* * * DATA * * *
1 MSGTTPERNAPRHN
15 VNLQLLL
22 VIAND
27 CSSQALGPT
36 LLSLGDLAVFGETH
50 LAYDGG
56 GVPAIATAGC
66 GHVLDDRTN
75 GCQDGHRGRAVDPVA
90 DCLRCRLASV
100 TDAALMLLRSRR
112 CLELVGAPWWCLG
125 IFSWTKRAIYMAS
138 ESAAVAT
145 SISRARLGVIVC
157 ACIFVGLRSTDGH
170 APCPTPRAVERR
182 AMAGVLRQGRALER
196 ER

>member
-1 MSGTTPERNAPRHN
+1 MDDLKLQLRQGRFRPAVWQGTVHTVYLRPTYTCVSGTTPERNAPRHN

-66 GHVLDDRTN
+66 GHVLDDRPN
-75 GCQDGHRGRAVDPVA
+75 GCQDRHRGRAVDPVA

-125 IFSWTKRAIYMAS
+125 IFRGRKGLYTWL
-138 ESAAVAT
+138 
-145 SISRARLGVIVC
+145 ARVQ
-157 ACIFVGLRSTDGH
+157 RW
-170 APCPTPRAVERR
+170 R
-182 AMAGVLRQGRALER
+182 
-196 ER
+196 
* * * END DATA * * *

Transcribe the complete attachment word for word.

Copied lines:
1 MSGTTPERNAPRHN
15 VNLQLLL
22 VIAND
27 CSSQALGPT
36 LLSLGDLAVFGETH
50 LAYDGG
56 GVPAIATAGC
66 GHVLDDRTN
75 GCQDGHRGRAVDPVA
90 DCLRCRLASV
100 TDAALMLLRSRR
112 CLELVGAPWWCLG
125 IFSWTKRAIYMAS
138 ESAAVAT
145 SISRARLGVIVC
157 ACIFVGLRSTDGH
170 APCPTPRAVERR
182 AMAGVLRQGRALER
196 ER

>member
-1 MSGTTPERNAPRHN
+1 MDDLKLQLRQGRFRPAVWQGTVHTVYLRPTYTCVSGTTPERNAPRHN

-66 GHVLDDRTN
+66 GHVLDDRPN
-75 GCQDGHRGRAVDPVA
+75 GCQDRHRGRAVDPVA

-125 IFSWTKRAIYMAS
+125 IFRGRKGLYTWL
-138 ESAAVAT
+138 
-145 SISRARLGVIVC
+145 ARVQ
-157 ACIFVGLRSTDGH
+157 RW
-170 APCPTPRAVERR
+170 R
-182 AMAGVLRQGRALER
+182 
-196 ER
+196 